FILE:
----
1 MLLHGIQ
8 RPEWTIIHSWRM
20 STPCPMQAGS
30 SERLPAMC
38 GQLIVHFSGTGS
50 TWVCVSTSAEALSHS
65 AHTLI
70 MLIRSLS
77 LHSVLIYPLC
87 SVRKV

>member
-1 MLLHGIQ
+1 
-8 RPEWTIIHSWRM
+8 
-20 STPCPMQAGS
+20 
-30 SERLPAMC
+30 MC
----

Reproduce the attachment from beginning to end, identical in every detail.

1 MLLHGIQ
8 RPEWTIIHSWRM
20 STPCPMQAGS
30 SERLPAMC
38 GQLIVHFSGTGS
50 TWVCVSTSAEALSHS
65 AHTLI
70 MLIRSLS
77 LHSVLIYPLC
87 SVRKV

>member
-1 MLLHGIQ
+1 
-8 RPEWTIIHSWRM
+8 
-20 STPCPMQAGS
+20 
-30 SERLPAMC
+30 MC